A few years back, a White House national security cyber guy told me that the biggest stumbling block to the United States being capable of meeting the threat of cyber attack was that the damn coders were so . . . coder-ish. There were limits as to whom the government would hire, and those limits included people who committed crimes. Like smoking pot or downloading music illegally.
There were two things that almost all good coders did. Smoke pot and download music illegally. It was a problem. Sure, there were coders who didn’t, but not enough and, I was told, they weren’t the “good ones.” Hey, that’s what he told me. I’m just repeating it here.
But it appears the days of rejecting people in law enforcement, even people whose sartorial choice can be best described as “homeless Jesus” in a Megade
ath t-shirt, may be over, at least for the waning hours of the Obama administration.
In a push to hire minority police officers, the Obama administration is asking the nation’s 18,000 law enforcement agencies to forgive drug use, disregard the criminal records of candidates from “underrepresented communities” and lower standards on written and physical exams. It’s part of the administration’s Advancing Diversity in Law Enforcement initiative following a string of officer-involved shootings involving African Americans. Key to the mission is the racial diversification of local law enforcement agencies so that they “better reflect the diversity of the communities they serve.”
Not all ex-cons, but ex-cons of a color other than orange. White ex-cons are still shit out of luck, but then, ex-cons of color could use a job too, so let’s not get all equal protectionist about it. The purpose is one that many believe will improve relations between cops and the community, that racial diversification will smooth over the distrust if cops “better reflect the diversity of the communities they serve.”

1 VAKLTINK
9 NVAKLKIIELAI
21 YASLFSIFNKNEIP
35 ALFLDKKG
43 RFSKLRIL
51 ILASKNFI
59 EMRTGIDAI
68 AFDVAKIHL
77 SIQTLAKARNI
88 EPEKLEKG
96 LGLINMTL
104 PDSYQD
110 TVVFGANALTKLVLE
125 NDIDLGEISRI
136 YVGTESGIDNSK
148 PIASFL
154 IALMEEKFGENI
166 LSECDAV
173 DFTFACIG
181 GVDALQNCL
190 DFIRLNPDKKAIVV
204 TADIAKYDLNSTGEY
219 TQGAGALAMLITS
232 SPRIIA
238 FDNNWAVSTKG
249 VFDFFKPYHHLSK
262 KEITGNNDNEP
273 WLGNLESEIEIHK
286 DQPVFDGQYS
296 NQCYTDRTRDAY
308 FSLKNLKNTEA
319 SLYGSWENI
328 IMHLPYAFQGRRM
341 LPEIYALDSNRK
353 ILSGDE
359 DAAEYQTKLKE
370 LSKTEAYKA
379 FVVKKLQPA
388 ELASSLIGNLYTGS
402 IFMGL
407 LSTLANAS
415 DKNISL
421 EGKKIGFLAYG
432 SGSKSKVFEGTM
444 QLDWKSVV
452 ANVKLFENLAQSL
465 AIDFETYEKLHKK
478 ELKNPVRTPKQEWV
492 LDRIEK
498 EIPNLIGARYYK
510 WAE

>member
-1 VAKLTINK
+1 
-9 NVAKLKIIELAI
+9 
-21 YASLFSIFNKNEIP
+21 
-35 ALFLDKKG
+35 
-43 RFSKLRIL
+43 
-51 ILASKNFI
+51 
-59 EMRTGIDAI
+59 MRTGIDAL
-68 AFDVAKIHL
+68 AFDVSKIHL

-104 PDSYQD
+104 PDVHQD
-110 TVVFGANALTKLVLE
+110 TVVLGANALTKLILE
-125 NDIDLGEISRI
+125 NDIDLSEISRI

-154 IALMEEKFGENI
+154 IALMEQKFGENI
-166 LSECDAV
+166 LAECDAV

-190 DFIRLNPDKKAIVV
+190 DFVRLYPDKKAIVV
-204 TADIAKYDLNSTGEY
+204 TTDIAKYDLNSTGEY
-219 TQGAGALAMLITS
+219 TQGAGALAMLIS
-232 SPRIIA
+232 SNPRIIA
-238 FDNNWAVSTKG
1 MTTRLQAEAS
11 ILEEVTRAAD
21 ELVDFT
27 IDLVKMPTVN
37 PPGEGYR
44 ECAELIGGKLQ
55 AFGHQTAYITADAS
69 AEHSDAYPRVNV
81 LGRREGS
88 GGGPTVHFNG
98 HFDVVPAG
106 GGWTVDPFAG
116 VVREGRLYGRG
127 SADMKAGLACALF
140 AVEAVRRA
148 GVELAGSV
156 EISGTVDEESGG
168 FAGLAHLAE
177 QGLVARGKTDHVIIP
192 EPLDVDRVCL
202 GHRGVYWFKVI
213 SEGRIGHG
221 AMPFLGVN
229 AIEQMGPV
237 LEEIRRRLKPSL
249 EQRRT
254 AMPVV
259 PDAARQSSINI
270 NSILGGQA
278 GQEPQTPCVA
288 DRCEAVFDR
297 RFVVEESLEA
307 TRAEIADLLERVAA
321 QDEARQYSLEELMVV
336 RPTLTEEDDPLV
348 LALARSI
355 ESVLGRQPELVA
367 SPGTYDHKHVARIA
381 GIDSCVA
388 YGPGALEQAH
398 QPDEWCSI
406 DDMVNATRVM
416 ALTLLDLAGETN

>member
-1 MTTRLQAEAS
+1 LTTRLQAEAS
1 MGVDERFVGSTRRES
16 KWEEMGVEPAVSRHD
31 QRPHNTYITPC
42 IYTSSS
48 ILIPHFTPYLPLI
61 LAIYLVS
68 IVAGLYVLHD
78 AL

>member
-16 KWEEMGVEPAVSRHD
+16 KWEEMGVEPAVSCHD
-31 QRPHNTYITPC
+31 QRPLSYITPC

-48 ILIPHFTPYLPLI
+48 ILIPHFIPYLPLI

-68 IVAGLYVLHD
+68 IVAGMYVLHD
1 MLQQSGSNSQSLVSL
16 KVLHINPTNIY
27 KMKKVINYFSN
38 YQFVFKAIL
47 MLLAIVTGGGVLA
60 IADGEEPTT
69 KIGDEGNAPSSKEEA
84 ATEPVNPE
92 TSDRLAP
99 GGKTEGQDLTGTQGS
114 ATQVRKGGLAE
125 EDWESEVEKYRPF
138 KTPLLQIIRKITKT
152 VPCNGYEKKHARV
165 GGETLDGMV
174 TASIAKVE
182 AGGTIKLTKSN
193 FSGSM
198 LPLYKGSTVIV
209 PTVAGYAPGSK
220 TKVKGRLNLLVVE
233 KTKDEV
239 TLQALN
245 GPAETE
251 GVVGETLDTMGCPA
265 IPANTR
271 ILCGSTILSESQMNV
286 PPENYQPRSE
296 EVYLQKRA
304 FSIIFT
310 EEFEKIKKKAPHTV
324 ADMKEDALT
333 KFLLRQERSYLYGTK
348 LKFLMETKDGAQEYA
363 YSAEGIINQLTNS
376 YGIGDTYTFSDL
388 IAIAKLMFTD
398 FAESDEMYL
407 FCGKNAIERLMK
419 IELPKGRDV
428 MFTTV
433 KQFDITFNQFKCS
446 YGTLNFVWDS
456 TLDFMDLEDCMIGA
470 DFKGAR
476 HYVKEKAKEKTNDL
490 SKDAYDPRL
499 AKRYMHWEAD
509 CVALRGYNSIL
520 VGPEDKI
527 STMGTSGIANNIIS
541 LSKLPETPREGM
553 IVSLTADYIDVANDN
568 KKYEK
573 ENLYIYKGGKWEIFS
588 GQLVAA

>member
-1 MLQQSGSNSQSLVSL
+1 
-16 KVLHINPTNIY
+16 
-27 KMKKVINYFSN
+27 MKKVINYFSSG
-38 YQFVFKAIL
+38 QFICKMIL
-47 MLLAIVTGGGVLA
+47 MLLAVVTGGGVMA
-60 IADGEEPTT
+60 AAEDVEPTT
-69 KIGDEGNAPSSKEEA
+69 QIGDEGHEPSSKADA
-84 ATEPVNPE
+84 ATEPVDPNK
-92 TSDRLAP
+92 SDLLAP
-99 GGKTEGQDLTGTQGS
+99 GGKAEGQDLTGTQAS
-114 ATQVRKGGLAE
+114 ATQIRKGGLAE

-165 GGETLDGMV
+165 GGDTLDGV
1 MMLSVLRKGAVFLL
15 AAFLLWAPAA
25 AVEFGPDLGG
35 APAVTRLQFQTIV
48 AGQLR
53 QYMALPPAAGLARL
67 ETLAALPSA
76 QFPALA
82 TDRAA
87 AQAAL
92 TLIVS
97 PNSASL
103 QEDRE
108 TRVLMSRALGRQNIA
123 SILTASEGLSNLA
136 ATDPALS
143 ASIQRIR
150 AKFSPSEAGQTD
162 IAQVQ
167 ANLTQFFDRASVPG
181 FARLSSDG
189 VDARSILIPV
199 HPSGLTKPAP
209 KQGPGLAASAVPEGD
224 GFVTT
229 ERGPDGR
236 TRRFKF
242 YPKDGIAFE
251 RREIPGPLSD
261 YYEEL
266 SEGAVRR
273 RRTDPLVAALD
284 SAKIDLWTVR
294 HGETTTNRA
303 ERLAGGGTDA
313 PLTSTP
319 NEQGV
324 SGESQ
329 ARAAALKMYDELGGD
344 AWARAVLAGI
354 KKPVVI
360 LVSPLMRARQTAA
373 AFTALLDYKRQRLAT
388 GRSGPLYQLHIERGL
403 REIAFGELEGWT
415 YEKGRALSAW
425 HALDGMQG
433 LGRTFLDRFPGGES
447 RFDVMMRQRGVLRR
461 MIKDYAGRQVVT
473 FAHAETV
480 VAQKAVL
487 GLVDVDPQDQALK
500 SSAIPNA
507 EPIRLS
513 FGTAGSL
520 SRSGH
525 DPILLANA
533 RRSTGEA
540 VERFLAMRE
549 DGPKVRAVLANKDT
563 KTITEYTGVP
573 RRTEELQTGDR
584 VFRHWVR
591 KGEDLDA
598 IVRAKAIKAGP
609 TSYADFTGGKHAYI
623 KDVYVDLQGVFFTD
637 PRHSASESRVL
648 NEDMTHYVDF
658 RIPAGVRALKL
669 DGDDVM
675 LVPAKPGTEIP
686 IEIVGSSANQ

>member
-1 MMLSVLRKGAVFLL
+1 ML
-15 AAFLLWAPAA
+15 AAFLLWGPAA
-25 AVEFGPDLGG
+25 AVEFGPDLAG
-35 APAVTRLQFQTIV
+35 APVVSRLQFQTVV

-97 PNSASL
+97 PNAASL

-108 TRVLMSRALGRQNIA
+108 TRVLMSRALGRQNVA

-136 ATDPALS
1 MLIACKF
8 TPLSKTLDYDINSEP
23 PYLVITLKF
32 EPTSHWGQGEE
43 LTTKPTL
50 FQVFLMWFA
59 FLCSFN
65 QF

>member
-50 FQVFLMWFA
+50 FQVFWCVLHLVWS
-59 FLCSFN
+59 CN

There are black cops now. There are Hispanic cops now. Their bullets are just as deadly. Their batons hurt just as much. But the belief that police reflecting the community will change things is one that makes so much sense, even if it’s utter nonsense. It probably shouldn’t be, but experience is that there are no white people or black people in uniform. Just blue.
To accomplish this, several barriers must be removed and the details are outlined in a report issued jointly by the Department of Justice (DOJ) and the Equal Employment Opportunity Commission (EEOC), the federal agency that enforces the nation’s workplace discrimination laws. The document aims to help carry out the recommendations of President Obama’s Task Force on 21st Century Policing. Chief among them is identifying barriers that undermine diversity in law enforcement in three key areas; recruitment, hiring and retention. To eliminate the largest barriers agencies are adopting a “holistic view” of applicants’ skills and strengths by, among other things, ignoring their criminal record. Here’s an excerpt from the report: “Certain barriers – including background investigations that treat all arrests and criminal convictions alike regardless of type of offense or how recent the occurrence, or even screen out those voluntarily admitting to drug use alone (without any conviction) – can prevent the agency from hiring the diverse officers it needs to connect with and serve the entire community.”